This year’s Summer Jam — the annual hip-hop event put on by KS 107.5 at Fiddler’s Green — was an eclectic mix of some of the genre’s most promising stars new and old. Between 5:30 and 11 p.m. the audience was treated to sets by Kayla Rea, Saweetie, Blocboy JB, Big Boi, Lil Dicky, Rae Sremmurd and Wiz Khalifa. Each act brought a distinctly different vibe, showing the durability of a genre that some people feared would not age well. From beginning to end, everything was high energy. The bass in the first several rows could nearly knock a grown man over, and the diversity of the acts kept any sound from getting stale. Each era of modern hip-hop was nicely represented — the show managed to pull together some of the top talents from across the last 20 years, resulting in a representative look at the many directions and subgenres that have emerged from the vibrant culture of rap.
Local singer and songwriter Kayla Rae opened the event in style. Followed by “Icy Girl” rapper Saweetie, the show was good to start with a good healthy dose of feminine energy. Both the ladies had skills, their talent having to shine especially brightly in a genre dominated by men.
Blocboy JB followed suit by immediately jumping from the stage, strutting through the whole venue as his music played. The crowd followed him through his walk, many people hoping to snap a picture or just have the chance to be close to their favorite rapper. While he was most definitely part of this new generation of young rappers who play their music — not the instrumentals — and ad lib over it, he still got the crowd hyped. Older heads who are used to rappers actually spitting full verses found a good reason to take issue, but his infectious energy still gave his set viability.
Next came Big Boi. The Outkast rapper was joined by Dungeon Family member Sleepy Brown, whose crooning can be found on many of the Atlanta duo’s biggest hits including “The Way You Move.” Big Boi’s set was half Outkast classics and half tracks from his 2017 release Boomiverse. Timeless hits like “Bombs Over Baghdad” and and “The Whole World” elicited singalongs from an audience, many of whom may or may not have been born when the tracks were released. Watching these tracks still inspire such a satisfying reaction proves the real timelessness of the Atlanta-based rapper, whose takeover of hip-hop in the late ’90s would be integral to the success of his southern posterity.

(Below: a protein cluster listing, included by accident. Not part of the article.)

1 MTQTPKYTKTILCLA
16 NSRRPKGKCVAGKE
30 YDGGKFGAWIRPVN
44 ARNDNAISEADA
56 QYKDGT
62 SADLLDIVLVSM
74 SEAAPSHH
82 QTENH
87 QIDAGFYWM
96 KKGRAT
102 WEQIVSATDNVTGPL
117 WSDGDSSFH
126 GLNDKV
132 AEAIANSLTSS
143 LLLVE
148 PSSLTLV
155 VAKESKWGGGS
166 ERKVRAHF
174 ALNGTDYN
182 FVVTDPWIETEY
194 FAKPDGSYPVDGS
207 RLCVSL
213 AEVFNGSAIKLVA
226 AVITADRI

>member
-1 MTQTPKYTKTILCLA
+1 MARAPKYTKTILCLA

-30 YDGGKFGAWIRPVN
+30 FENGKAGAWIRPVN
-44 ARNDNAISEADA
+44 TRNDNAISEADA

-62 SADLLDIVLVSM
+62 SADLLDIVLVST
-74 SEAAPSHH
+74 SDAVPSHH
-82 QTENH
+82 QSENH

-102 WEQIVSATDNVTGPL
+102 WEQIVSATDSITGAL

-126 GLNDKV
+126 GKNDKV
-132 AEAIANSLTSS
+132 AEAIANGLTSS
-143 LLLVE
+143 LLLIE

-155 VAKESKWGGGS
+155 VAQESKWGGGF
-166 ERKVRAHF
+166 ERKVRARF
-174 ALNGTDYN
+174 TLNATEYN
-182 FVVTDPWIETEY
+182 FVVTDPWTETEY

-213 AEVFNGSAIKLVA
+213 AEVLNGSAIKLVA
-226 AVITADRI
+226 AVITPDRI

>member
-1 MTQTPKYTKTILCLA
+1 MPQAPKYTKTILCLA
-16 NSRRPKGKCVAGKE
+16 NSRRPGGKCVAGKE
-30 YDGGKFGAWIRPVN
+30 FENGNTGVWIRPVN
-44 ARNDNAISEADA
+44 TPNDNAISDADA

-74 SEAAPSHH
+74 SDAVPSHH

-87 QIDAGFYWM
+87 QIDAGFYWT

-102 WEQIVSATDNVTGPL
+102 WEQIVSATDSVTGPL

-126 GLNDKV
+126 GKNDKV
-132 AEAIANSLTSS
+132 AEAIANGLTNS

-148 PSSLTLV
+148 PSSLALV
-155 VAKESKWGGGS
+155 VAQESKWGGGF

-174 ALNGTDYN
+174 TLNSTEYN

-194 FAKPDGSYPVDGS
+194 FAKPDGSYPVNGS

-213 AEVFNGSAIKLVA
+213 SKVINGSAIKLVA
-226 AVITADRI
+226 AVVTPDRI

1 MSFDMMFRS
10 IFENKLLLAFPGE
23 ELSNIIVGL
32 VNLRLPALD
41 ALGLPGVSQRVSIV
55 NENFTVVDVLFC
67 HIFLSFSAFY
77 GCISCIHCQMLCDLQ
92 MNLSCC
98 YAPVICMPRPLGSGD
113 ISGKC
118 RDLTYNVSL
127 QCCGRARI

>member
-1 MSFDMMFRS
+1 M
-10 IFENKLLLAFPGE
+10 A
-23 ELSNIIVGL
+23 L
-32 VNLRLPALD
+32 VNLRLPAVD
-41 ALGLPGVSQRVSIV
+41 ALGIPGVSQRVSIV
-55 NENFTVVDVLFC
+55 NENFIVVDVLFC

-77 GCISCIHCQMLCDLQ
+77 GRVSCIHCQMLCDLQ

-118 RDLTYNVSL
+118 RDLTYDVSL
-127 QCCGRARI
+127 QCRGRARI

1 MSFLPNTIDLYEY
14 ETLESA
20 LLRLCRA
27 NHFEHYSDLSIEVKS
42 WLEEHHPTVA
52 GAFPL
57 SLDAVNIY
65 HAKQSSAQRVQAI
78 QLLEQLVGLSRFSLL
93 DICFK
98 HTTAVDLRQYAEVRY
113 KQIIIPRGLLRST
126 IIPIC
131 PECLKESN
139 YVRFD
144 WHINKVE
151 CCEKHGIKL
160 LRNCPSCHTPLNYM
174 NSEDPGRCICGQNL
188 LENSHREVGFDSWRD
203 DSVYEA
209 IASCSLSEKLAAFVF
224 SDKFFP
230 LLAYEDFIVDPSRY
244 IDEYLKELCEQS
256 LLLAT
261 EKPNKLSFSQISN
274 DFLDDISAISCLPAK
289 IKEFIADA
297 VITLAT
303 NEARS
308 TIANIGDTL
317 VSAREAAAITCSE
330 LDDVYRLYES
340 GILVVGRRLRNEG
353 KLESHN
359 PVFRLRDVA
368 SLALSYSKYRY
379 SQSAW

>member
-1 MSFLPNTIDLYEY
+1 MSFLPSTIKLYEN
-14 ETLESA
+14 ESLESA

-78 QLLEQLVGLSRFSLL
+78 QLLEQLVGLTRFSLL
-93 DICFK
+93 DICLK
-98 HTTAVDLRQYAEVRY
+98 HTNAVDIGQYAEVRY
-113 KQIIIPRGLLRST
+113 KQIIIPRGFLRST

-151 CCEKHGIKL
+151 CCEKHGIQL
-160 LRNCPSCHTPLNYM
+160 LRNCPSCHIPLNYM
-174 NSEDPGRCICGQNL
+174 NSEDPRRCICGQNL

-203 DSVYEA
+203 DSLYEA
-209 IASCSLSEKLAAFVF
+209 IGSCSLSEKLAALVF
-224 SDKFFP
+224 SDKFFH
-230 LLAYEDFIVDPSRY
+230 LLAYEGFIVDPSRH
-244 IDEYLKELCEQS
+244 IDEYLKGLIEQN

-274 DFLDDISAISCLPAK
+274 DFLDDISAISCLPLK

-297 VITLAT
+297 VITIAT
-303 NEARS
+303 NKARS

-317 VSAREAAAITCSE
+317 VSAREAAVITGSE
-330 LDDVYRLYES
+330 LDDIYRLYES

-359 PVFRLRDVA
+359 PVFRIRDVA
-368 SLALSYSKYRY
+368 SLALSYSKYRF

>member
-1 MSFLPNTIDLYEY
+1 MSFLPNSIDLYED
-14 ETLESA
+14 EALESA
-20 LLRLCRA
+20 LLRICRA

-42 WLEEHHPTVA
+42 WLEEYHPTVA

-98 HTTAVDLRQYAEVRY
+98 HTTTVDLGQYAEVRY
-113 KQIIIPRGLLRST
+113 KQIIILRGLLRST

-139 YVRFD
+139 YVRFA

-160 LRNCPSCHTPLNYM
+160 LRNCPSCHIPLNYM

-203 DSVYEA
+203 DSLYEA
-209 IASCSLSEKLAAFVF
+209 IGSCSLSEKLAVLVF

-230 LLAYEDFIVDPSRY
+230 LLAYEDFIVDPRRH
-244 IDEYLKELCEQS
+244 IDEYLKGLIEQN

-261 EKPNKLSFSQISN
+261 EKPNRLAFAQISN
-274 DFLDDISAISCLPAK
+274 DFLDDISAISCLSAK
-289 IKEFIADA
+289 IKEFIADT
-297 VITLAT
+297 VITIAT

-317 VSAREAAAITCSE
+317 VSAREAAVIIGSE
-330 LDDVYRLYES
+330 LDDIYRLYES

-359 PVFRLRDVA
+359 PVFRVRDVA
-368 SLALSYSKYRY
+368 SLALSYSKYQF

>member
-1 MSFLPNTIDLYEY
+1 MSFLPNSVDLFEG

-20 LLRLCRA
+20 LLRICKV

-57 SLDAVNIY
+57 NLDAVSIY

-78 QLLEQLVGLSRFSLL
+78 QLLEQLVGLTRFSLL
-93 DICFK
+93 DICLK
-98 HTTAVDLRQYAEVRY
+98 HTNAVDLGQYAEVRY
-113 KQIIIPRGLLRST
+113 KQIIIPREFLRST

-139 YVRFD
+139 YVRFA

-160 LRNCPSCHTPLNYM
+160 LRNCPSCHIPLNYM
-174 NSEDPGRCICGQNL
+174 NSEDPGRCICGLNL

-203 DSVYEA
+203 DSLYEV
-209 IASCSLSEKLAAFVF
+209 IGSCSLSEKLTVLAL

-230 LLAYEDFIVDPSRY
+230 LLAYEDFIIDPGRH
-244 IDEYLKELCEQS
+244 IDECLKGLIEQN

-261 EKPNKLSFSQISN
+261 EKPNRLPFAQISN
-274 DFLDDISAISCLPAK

As the sun began to sink behind the mountains comedy rapper Lil Dicky hit the stage. His vaguely nerdy persona and legitimate mic skills made him a surprisingly formidable force. Dicky dressed casually, rocking a tee shirt and gym shorts with TOUR written across the front in block letters. He played his now double-platinum duet with Chris Brown “Freaky Friday” to much acclaim. The highlight of the set was his last tune. After inviting a woman to the stage with the caveat that she “be interested in a lap dance,” Dicky broke into his career-defining hit “Lemme Freak,” stripping down to his red and blue polka dot boxers and grinding on the seated lady. Ever the gentleman, Dicky handed her flowers as he exited the stage.
Young Atlanta-upstarts Rae Sremmurd were next, hitting the stage for what may have been the best set of the night. The two brothers brought extraordinary energy, running around the stage shirtless, leaping off tables and representing their true rock star status. After opening with their famed classic “No Type” the two went through an hour of increasingly hype music, causing the audience to leap, cheer and dance more ferociously than anything had yet.
Wiz Khalifa closed the night out with his now-perfected brand of stadium-friendly stoner rap. While his music was not as exhilarating as Rae Sremmurd’s, the calmer but more intricate music was a great way to close the show. Khalifa took the audience in for a safe landing after the brothers from Atlanta elevated the scene. The Pittsburg native de-escalated things as the audience lit up, literally. This is not to say that his music wasn’t grandiose, hits like “Work Hard, Play Hard” and “Black and Yellow” are certainly big stadium rockers, but his weed-heavy aesthetic couldn’t match Rae Sremmurd’s club-raging style. Regardless of sequencing, Summer Jam succeeded in being a showcase for acts that all approach hip-hop from a creative angle, celebrating individuality and skill.
All photography by Alden Bonecutter.